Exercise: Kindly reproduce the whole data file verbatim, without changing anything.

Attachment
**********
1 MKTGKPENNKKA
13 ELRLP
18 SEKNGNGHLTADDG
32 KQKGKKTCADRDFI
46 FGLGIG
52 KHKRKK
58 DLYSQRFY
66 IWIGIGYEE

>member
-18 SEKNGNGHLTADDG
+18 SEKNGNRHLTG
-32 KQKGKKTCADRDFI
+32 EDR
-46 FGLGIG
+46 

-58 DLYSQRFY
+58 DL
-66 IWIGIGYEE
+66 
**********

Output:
1 MKTGKPENNKKA
13 ELRLP
18 SEKNGNGHLTADDG
32 KQKGKKTCADRDFI
46 FGLGIG
52 KHKRKK
58 DLYSQRFY
66 IWIGIGYEE

>member
-18 SEKNGNGHLTADDG
+18 SEKNGNRHLTG
-32 KQKGKKTCADRDFI
+32 EDR
-46 FGLGIG
+46 

-58 DLYSQRFY
+58 DL
-66 IWIGIGYEE
+66 